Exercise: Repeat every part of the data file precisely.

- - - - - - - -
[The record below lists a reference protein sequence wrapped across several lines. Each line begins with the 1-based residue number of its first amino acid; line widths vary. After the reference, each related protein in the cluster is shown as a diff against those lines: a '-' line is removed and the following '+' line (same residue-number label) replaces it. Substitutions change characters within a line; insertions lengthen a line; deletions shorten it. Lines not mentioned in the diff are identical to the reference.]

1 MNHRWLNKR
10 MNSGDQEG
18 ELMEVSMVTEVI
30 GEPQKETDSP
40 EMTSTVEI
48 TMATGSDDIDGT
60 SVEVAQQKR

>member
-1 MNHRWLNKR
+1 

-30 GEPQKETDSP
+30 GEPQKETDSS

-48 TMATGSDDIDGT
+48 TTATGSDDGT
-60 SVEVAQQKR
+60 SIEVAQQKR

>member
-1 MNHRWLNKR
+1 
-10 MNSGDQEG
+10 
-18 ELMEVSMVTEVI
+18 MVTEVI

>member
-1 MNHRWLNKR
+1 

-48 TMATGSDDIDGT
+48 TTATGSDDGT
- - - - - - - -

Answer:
[The record below lists a reference protein sequence wrapped across several lines. Each line begins with the 1-based residue number of its first amino acid; line widths vary. After the reference, each related protein in the cluster is shown as a diff against those lines: a '-' line is removed and the following '+' line (same residue-number label) replaces it. Substitutions change characters within a line; insertions lengthen a line; deletions shorten it. Lines not mentioned in the diff are identical to the reference.]

1 MNHRWLNKR
10 MNSGDQEG
18 ELMEVSMVTEVI
30 GEPQKETDSP
40 EMTSTVEI
48 TMATGSDDIDGT
60 SVEVAQQKR

>member
-1 MNHRWLNKR
+1 

-30 GEPQKETDSP
+30 GEPQKETDSS

-48 TMATGSDDIDGT
+48 TTATGSDDGT
-60 SVEVAQQKR
+60 SIEVAQQKR

>member
-1 MNHRWLNKR
+1 
-10 MNSGDQEG
+10 
-18 ELMEVSMVTEVI
+18 MVTEVI

>member
-1 MNHRWLNKR
+1 

-48 TMATGSDDIDGT
+48 TTATGSDDGT